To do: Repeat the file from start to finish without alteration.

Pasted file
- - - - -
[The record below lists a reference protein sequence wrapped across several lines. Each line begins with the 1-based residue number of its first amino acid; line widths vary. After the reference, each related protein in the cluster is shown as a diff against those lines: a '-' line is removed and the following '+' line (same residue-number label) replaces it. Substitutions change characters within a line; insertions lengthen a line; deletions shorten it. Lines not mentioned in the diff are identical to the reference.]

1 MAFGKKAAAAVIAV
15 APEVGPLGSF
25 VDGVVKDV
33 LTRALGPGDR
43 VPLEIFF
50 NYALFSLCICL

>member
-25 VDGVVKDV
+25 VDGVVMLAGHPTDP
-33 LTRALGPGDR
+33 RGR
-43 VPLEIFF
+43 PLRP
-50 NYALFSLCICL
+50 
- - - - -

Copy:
[The record below lists a reference protein sequence wrapped across several lines. Each line begins with the 1-based residue number of its first amino acid; line widths vary. After the reference, each related protein in the cluster is shown as a diff against those lines: a '-' line is removed and the following '+' line (same residue-number label) replaces it. Substitutions change characters within a line; insertions lengthen a line; deletions shorten it. Lines not mentioned in the diff are identical to the reference.]

1 MAFGKKAAAAVIAV
15 APEVGPLGSF
25 VDGVVKDV
33 LTRALGPGDR
43 VPLEIFF
50 NYALFSLCICL

>member
-25 VDGVVKDV
+25 VDGVVMLAGHPTDP
-33 LTRALGPGDR
+33 RGR
-43 VPLEIFF
+43 PLRP
-50 NYALFSLCICL
+50 